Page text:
On Yom HaShoah, the anniversary of the Warsaw ghetto uprising, we remember the Jews killed in the Holocaust. On April 16, I will remember the six million. And I will remember the afternoon I spent recently with a group of nuns – an encounter that surprised me and gave me hope.
I was standing on a street corner in Vilnius, the capital of Lithuania, the land of my Jewish forebears. Not far away was the site of the Great Synagogue, once the spiritual center of a flourishing Jewish community. Now it is an empty lot.
Lost in reflection about the past glories of the Jerusalem of the North, and the brutal annihilation of the Jews of Lithuania during World War II, I was startled to hear someone asking breathlessly, “Are you Ellen?”
I turned to find a young woman wearing the white headscarf of a Catholic religious community. “We’ve read your book!” she was saying. “Will you come and talk with us?”
Members of the young woman’s religious community – sisters from around the globe – had gathered in Lithuania for a contemplative retreat. They wanted to talk about the Holocaust, about remembrance, and about using an understanding of the past to build a more tolerant future.
Before that afternoon, strange as it may seem, I’m not sure I had ever spoken to a nun. At the convent, I saw women with short hair, simple head coverings, crosses and white blouses, dark skirts and sandals. They were teachers from Lithuania, from other European countries, from Vietnam and Rwanda. They had a lot to say.
An Italian woman said she remembered the massive deportation of her country’s Jews during the war. “But I worry that the younger generation is forgetting,” she said. “How do we keep the memories – the sad stories and the beautiful stories of helping?”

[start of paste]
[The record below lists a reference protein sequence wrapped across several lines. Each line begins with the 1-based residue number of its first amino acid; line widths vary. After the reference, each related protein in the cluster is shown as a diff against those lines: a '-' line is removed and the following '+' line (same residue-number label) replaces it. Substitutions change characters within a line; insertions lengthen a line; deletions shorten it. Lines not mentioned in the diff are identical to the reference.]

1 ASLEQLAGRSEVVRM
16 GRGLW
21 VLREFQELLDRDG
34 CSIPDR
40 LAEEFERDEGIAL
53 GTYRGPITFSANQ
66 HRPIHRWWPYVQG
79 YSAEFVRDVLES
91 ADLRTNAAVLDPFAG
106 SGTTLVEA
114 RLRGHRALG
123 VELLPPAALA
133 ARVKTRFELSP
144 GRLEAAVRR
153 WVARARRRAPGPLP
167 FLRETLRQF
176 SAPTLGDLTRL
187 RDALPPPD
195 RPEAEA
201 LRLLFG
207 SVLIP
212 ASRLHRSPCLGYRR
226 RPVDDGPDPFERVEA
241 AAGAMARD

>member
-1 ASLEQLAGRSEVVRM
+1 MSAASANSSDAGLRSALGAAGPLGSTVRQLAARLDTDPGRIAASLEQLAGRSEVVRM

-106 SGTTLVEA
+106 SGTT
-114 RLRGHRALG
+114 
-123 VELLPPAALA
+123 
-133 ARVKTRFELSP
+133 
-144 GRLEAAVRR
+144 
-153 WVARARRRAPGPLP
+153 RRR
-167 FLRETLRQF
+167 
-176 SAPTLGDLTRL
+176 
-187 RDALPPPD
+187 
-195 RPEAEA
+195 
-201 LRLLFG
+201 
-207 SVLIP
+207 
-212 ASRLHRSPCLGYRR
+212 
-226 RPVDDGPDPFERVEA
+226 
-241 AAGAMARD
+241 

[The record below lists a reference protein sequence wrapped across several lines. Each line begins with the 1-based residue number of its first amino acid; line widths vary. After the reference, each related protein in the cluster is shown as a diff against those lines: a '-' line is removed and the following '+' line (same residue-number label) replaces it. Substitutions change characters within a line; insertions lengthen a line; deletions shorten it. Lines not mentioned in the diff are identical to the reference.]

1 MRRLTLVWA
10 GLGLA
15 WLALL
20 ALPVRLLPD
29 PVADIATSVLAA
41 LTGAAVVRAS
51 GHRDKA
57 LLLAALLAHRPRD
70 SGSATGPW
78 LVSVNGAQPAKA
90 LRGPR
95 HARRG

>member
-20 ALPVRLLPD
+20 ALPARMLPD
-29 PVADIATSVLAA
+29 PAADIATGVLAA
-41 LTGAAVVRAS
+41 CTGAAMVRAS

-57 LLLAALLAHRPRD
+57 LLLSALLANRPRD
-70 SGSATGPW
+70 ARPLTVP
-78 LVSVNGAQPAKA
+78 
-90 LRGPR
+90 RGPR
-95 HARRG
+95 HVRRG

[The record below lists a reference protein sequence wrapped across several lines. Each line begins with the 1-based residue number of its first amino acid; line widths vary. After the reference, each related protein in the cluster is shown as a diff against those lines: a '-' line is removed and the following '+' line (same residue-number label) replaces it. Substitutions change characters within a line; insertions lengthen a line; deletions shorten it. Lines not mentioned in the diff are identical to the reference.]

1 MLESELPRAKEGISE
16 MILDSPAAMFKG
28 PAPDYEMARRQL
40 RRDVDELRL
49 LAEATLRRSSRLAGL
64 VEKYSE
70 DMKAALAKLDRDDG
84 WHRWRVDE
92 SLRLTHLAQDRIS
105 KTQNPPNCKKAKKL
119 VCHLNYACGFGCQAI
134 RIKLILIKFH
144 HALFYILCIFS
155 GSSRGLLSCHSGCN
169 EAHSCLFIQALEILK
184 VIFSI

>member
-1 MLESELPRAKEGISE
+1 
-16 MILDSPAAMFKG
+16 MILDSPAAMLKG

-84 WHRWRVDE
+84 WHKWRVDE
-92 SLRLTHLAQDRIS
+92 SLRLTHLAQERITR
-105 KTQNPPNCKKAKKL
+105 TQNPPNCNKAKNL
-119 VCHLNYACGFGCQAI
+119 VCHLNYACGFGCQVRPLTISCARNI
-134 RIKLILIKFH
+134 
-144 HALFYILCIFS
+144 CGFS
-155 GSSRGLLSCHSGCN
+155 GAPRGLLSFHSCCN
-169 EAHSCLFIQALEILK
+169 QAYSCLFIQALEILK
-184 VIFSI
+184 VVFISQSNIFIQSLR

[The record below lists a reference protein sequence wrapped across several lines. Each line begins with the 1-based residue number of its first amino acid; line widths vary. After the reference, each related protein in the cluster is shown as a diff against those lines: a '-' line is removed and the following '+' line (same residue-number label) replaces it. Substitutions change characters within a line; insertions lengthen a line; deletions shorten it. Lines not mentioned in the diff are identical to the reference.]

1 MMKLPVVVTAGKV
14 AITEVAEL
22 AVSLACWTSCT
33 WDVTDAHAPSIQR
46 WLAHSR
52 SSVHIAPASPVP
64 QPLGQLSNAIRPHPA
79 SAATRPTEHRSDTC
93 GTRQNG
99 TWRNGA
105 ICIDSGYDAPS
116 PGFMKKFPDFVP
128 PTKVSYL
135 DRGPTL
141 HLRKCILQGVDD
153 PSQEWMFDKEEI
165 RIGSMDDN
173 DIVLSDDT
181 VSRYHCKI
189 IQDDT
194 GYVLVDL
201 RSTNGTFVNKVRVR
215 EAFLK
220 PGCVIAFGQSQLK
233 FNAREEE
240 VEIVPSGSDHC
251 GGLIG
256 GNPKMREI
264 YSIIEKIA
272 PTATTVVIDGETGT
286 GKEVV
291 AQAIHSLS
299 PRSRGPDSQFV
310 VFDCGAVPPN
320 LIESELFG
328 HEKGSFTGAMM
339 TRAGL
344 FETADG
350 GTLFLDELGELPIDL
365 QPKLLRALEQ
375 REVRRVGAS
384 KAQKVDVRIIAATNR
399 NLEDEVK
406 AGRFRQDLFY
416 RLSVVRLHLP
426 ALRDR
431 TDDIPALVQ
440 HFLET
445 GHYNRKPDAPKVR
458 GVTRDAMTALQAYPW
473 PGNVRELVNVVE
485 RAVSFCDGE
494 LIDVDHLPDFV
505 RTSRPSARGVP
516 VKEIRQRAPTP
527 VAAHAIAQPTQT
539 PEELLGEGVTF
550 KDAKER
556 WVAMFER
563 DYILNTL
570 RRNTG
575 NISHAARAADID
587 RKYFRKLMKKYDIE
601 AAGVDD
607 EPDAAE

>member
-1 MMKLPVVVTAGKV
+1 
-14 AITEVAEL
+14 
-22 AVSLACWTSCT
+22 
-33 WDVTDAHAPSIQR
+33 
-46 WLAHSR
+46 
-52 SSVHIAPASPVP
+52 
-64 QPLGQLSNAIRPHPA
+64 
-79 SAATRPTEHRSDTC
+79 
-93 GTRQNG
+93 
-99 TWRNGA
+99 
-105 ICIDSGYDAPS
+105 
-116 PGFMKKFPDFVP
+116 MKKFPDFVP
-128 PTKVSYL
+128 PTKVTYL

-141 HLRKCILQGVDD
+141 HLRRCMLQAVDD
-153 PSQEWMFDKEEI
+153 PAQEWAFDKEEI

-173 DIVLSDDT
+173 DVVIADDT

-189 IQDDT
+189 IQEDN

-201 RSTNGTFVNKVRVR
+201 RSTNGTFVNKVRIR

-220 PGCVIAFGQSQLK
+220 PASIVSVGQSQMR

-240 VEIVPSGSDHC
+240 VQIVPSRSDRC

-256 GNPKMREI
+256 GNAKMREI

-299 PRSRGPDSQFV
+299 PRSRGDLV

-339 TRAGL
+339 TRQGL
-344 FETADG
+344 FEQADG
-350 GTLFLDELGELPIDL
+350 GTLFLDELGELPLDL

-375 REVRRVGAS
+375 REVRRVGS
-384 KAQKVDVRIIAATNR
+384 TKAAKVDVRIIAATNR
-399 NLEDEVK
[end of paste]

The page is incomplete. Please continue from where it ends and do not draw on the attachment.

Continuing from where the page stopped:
A French woman was too young to remember the deportation of the Jews from her small town. She felt deeply “the duty of retroactive solidarity.” Jews, she said, “are our brothers even if we didn’t know them.”
A Belgian woman wept as she described how her elderly relative, a former member of the Resistance, tells a young niece about the struggle against the Nazi occupation. “The innocent child helps to heal the old man,” she said. “All of us in Belgium have been touched by this history.”
A woman from Copenhagen talked proudly of how Danes hid Jewish children during the war and smuggled them across the sea to Sweden. “Once a year we visit to the hiding places with candles,” she said.
“All of this is the European experience,” said an older woman, a leader of the religious community. “Talking about it gives us a structure for going forward into the future.”
She herself sometimes met with defensive attitudes when she spoke to Lithuanians about the Holocaust. “Don’t touch! We too have suffered, under the Soviet regime!” Too often, she said, “in our daily lives we deny other people’s suffering, covering that pain with our own. We accuse others in order to deny our own responsibility.”
“It is very important to face our own intolerance,” a French woman said, “to explore why these regimes met with indifference and passivity.”
A young Lithuanian woman said she had learned from her parents that before the war, 90% of the residents of her small home town were Jews. “We all lived together,” her parents said. Now, she wonders, “How can we touch people’s hearts? How can we use the power of words to free ourselves, to bring peace?”
As the conversation continued, we explored these and other questions:
- How can we promote an open frame of mind, rather than a closed, competitive frame of mind – an attitude of “yes, and,” rather than “yes, but”?
- How can we expect the best of ourselves and others, while also feeling compassion when ordinary people fall short?
- Can people honor our diverse heritages without perpetuating the fears and hatreds of the past?
- What do we gain when we seek to overcome mutual suspicions and reach out to “the other”?
- How can we help people to use the vital tools of civic engagement and social action to resist the forces of hatred?
This year, and every year, Yom HaShoah helps us to remember, and to appeal to one another as fellow beings with the capacity for moral choice.